Last Christmas a luxurious mince pie worth a whopping £3,000 went on display at an East London shopping centre. The festive treat had a mix of traditional ingredients from recipes dating back to the 17th century, including the highest grade platinum leaf, holy water from Lourdes to bind the pastry and vanilla beans and cinnamon from eastern spice markets. It also contained ambergris sugar derived from sperm whale secretions and a solid platinum coin to keep with the British tradition of placing a silver coin in a Christmas dessert. The pricey mince pie took 10 days to make and featured a pastry top that was laser cut to give it an intricate finish.

Japanese Yubari melons are famous for their sweetness and hefty price tags that range between 1,000 and 10,000 yen (£8 to £80). The melons are only produced in Yubari city in Hokkaido under such strict quality standards that only a certain amount are grown each year making them so expensive. The melons have red flesh and at first were disliked by many people who called them pumpkin melons. They later became popular when they were given as a prize to MVP baseball players.

Omelettes are one of the cheapest dishes you can eat, right? Well at the restaurant Norma's at New York's Le Parker Meridien hotel egg lovers can shell out for the world's most expensive omelette, the Zillion Dollar Lobster Frittata, which costs a whopping $1,000 - that's £650! The costly breakfast dish contains lobster and 10 ounces of severga caviar, which is the highest category of the delicacy from the Caspian Sea. There's a $100 (£65) sample available so you can taste the lavish dish without having to spend all of your holiday cash!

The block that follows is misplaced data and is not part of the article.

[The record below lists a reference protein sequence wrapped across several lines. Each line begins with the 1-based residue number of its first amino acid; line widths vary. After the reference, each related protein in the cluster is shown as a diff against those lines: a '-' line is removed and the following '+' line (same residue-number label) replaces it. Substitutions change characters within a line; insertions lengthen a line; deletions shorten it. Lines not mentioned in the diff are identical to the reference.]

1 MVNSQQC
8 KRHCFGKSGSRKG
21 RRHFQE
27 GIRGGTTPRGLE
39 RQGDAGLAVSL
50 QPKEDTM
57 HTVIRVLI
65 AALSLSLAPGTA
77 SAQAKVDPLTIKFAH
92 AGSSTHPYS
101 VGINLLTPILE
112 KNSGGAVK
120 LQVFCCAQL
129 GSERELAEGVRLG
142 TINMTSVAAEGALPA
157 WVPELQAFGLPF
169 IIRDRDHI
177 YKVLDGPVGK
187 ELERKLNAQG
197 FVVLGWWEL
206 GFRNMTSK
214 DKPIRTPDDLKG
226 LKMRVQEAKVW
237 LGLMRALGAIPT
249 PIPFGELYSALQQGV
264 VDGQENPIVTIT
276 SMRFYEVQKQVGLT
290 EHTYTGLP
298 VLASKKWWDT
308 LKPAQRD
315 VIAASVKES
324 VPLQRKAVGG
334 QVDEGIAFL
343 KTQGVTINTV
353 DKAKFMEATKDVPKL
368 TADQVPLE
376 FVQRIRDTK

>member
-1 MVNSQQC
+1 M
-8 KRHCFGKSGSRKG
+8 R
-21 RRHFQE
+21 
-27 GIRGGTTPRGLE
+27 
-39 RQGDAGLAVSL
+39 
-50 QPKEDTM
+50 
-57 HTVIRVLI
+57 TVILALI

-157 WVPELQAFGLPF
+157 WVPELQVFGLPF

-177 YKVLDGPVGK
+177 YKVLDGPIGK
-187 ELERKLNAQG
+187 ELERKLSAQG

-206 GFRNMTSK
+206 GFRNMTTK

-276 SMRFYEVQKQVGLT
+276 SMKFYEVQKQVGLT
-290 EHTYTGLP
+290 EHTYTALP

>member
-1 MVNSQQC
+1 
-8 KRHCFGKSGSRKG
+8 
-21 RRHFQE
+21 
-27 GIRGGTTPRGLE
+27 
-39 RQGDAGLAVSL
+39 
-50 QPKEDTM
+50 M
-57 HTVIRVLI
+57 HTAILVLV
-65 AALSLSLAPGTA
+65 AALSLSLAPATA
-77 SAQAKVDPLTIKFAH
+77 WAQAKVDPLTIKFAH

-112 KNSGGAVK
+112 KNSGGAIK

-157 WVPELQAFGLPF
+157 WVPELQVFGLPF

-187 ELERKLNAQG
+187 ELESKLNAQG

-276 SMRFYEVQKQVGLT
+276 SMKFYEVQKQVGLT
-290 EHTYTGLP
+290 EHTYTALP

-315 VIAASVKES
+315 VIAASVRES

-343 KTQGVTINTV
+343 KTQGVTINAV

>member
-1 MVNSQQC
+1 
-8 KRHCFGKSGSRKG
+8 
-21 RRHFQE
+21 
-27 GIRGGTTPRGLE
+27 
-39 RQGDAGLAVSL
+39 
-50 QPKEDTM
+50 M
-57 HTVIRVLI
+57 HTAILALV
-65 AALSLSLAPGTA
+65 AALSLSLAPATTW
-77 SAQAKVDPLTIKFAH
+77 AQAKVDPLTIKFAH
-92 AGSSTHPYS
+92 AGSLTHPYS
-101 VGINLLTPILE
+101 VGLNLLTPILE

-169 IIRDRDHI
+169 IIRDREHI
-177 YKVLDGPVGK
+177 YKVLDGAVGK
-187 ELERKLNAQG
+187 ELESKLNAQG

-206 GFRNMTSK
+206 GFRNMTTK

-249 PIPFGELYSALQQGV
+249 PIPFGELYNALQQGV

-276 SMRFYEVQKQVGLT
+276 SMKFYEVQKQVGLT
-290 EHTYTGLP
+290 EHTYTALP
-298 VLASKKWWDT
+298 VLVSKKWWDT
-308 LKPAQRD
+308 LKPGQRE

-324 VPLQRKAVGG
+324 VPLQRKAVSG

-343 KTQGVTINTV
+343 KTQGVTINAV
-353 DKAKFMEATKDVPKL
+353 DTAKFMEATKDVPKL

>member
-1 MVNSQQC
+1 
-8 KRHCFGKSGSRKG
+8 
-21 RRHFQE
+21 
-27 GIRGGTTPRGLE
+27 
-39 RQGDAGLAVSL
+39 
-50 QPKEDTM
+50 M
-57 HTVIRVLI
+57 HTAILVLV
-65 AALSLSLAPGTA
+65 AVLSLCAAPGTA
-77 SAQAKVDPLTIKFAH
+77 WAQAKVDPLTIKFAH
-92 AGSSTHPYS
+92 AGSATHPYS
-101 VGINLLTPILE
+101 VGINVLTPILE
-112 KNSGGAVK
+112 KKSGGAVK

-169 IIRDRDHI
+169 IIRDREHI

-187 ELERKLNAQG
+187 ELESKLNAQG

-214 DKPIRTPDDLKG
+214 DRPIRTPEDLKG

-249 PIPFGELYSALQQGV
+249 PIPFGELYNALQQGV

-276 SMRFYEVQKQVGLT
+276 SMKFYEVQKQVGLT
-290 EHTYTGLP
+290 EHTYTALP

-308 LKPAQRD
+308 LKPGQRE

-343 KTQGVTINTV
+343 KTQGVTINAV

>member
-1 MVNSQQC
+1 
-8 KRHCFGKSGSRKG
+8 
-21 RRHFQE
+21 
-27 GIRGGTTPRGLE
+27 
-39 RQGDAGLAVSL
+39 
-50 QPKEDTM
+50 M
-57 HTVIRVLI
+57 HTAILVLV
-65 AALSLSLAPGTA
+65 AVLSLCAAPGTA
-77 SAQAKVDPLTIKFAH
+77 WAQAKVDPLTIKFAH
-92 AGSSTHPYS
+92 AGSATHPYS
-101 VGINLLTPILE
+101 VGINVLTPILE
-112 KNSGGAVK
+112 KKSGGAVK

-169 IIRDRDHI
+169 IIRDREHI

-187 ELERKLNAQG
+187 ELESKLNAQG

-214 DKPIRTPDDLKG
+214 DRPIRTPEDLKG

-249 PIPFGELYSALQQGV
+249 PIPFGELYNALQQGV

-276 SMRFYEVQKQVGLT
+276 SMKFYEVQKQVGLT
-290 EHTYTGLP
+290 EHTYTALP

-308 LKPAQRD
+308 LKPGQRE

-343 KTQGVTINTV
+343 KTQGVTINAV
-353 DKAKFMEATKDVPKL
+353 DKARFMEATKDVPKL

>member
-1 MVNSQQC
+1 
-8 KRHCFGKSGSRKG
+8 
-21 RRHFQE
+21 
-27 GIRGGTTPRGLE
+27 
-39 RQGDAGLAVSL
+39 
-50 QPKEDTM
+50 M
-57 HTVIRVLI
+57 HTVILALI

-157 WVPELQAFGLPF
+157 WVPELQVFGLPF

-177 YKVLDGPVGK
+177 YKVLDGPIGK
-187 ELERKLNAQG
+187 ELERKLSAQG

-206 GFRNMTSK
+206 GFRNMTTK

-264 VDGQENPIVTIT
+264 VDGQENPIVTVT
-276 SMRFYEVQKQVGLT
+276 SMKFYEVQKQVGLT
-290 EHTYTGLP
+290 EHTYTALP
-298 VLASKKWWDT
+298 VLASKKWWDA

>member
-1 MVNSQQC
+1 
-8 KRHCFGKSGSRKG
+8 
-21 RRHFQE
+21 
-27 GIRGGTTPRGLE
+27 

It seems that certain species of fungi are consistently worth their weight in gold and this heavy-weight of a mushroom is no different. This rare morsel grows in Japan, only in Autumn and, as yet, cannot be farmed, hence the impressive price tag. Apparently the japanese used to give Matsutakes as gifts, representing fertility, prosperity and happiness, so, if you're ever stuck for a birthday present for that person who has everything…

White truffles aren't the only truffles making an appearance on this list. This delectable morsel of chocolate heaven is created by chocolatier extraordinaire Fitz Knipschildt using a French Perigord truffle surrounded by handmade truffle oil and 70 per cent Valhrona ganache. It comes on a bed of silver pearls and weighs just over 50 grams - less than an average snickers bar...but 250 times more expensive!


The most expensive cities in the world
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Rome tourists call police over £33 ice cream at Trevi Fountain cafe

Meal for two with wine: £77.01

Two cocktails: £23.40

Two taxi journeys of two miles each way: £22.12

Hotel room (4-4.5 star): £189.27

Total cost: £311.80

Meal for two with wine: £61.10

Two cocktails: £30.98

Two taxi journeys of two miles each way: £17.22

Hotel room (4-4.5 star): £196.49

Total cost: £305.79